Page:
Posted by: cowboyHoward | May 23, 2012 10:54:09 AM
"All these groups have received non-profit recognition at the state level." So...they incorporated under the non-profit rather than for-profit statute of their states. What exactly does that establish? That's just the first step in applying for federal tax exempt status and involves no state level review, other than that the correct filing fee was paid. What am I missing about the significance of this fact?
Posted by: Confused | May 23, 2012 12:03:38 PM
I'm pretty sure the contents of 990s filed by tax-exempt entities are supposed to be publicly available. In fact, the availability of the financials for public inspection is one of the interrogatories on the new 990. These reports are often available for viewing on websites like guidestar.org One of the conditions of receiving tax exempt status is existing for the the benefit of the public at large, and not being anyone's personal or private entity. That means public access to your activities.
So, if I understand your post, entities that exist for the public benefit are upset that the public is able to keep an eye on them, even though this is something that should have been clear to them when they decide to form a tax-exempt organization. Can you clarify how this is even a problem, or how the IRS might have done something untoward?
Posted by: DantheCPA | May 23, 2012 12:24:23 PM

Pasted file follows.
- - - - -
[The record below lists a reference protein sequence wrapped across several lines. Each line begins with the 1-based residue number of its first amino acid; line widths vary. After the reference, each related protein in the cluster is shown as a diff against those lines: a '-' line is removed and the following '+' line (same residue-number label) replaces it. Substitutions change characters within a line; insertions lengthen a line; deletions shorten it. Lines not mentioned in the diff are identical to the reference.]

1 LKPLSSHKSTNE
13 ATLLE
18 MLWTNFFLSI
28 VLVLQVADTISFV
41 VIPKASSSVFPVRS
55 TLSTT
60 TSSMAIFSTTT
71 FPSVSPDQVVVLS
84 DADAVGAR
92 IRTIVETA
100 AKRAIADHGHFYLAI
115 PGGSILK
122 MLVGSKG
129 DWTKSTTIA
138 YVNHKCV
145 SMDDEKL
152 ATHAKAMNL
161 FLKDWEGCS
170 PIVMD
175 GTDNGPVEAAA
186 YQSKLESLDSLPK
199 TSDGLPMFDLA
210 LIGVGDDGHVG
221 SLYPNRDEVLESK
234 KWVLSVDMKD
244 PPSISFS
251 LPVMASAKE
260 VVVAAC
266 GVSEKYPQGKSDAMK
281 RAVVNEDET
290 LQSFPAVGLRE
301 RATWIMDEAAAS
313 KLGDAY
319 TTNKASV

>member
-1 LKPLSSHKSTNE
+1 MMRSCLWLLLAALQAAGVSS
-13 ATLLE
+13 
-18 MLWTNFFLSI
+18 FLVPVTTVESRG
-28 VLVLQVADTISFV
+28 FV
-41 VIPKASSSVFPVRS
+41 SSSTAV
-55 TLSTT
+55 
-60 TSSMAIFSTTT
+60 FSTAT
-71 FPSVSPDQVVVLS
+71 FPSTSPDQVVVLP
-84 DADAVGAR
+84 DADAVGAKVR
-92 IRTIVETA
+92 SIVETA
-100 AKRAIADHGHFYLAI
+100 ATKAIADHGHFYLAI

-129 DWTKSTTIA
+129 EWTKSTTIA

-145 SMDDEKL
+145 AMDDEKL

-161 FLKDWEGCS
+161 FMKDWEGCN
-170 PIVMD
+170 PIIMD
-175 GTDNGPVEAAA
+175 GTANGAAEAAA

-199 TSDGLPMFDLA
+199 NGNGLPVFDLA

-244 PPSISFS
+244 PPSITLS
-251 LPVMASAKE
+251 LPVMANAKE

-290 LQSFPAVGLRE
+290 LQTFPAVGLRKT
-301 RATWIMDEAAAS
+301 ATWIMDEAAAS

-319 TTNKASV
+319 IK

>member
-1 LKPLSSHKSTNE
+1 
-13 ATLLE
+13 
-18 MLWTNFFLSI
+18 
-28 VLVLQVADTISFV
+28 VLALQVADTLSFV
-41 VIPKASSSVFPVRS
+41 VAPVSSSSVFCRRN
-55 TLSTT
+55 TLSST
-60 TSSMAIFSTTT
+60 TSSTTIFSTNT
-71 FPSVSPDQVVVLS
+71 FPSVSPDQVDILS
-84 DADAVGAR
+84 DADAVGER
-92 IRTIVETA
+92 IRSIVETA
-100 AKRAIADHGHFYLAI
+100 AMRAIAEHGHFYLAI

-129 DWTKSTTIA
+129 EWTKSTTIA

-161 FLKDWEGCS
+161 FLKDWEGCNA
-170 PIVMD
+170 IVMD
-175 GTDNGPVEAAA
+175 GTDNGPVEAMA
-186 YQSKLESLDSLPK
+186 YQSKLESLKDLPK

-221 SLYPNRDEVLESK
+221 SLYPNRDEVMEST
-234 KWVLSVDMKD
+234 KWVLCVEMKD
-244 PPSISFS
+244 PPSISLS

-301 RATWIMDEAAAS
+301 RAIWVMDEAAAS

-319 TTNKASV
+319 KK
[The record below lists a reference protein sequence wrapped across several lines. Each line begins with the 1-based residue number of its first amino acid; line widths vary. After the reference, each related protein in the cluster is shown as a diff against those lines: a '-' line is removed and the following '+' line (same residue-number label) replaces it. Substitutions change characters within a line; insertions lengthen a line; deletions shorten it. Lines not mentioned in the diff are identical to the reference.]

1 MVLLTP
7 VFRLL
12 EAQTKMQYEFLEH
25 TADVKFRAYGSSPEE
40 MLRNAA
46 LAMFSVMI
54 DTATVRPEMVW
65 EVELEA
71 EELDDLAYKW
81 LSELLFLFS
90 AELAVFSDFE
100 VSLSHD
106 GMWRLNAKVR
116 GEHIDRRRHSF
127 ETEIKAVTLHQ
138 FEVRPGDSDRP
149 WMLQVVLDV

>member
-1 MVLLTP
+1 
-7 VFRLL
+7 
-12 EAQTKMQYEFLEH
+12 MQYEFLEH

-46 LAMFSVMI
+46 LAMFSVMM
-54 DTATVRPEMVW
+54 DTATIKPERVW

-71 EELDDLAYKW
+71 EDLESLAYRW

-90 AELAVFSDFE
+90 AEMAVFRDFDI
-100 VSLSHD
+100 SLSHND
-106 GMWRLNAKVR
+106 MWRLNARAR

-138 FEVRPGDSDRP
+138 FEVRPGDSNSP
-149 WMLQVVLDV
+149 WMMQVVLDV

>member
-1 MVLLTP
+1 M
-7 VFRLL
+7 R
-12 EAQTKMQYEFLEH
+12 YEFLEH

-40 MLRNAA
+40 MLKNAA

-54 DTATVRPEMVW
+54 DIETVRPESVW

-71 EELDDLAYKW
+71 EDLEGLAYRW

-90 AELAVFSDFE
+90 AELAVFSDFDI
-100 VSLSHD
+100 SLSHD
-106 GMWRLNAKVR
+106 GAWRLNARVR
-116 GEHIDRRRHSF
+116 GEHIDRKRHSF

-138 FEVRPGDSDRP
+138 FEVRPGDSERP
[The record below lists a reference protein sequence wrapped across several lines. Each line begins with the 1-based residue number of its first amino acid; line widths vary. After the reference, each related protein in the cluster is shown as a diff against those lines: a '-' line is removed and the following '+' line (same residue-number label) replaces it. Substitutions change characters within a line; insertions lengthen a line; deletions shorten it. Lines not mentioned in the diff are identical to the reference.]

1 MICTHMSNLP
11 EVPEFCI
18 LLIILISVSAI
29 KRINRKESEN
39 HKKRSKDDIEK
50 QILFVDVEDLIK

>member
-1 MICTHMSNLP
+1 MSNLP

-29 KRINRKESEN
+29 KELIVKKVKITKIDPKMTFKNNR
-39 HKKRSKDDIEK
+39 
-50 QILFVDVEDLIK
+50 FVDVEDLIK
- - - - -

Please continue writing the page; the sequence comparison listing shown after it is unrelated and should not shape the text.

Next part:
This suggests to me that the confidentiality of tax returns is illusory. Suppose the head of the IRS decides he wants to make my tax return public. He can just order that it be sent anonymously to someone in the press, who can then publish it without fear of prosecution (is that the Pentagon Paper case?).
The IRS ought to have a policy that whenever someone looks at a tax return, the computer system will log their ID. Any idea whether they do? Actually, maybe they have this automatically and neither the leakers nor the Inspector General realizes that.
Posted by: Eric Rasmusen | May 23, 2012 1:56:05 PM
HRC is alleging that a government official broke the law in disclosing confidential information included in the HRC's tax return. Since that information is now in the public domain, and the publishers have implied that it came from IRS "sources" the evidence strongly suggests that a criminal violation took place. See IRC 6103.
If you don't have a problem with this, perhaps the IRS should disclose the details of your tax filings, and that of organizations you support. The headmasters the IRS could be a different slate in as little as 8 months. Politics works both ways.
Posted by: Think38 | May 23, 2012 3:29:04 PM
Disclosing which advocacy groups someone donates their money to is quite different from disclosing how much money they earn. The analogy is inapposite.
People need to understand who think tanks and other advocacy groups get their money from, so they can appropriately investigate and scrutinize the self-serving claims those groups make.
If a so called non-profit is pushing an agenda which increases the profitability or incomes of its donors, is it really a non-profit?
Should it really be entitled to special tax treatment?
Should it really be entitled to confidentiality?
How about a little more disclosure of who is trying to manipulate public opinion and how they are trying to do it.
Posted by: Anon | May 23, 2012 8:58:37 PM